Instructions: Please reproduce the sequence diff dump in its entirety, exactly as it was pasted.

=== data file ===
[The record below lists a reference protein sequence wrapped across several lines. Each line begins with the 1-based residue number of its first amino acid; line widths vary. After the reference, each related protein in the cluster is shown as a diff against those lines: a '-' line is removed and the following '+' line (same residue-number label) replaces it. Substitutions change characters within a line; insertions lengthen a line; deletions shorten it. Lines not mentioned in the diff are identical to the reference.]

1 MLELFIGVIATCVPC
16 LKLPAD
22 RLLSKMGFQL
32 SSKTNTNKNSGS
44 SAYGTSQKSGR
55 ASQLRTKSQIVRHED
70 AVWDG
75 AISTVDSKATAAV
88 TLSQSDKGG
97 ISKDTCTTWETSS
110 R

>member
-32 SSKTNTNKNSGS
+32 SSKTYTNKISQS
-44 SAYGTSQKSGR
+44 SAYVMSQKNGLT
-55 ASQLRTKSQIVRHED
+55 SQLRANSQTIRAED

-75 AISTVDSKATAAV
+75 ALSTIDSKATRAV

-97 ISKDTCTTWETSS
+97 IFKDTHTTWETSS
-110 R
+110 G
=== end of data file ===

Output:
[The record below lists a reference protein sequence wrapped across several lines. Each line begins with the 1-based residue number of its first amino acid; line widths vary. After the reference, each related protein in the cluster is shown as a diff against those lines: a '-' line is removed and the following '+' line (same residue-number label) replaces it. Substitutions change characters within a line; insertions lengthen a line; deletions shorten it. Lines not mentioned in the diff are identical to the reference.]

1 MLELFIGVIATCVPC
16 LKLPAD
22 RLLSKMGFQL
32 SSKTNTNKNSGS
44 SAYGTSQKSGR
55 ASQLRTKSQIVRHED
70 AVWDG
75 AISTVDSKATAAV
88 TLSQSDKGG
97 ISKDTCTTWETSS
110 R

>member
-32 SSKTNTNKNSGS
+32 SSKTYTNKISQS
-44 SAYGTSQKSGR
+44 SAYVMSQKNGLT
-55 ASQLRTKSQIVRHED
+55 SQLRANSQTIRAED

-75 AISTVDSKATAAV
+75 ALSTIDSKATRAV

-97 ISKDTCTTWETSS
+97 IFKDTHTTWETSS
-110 R
+110 G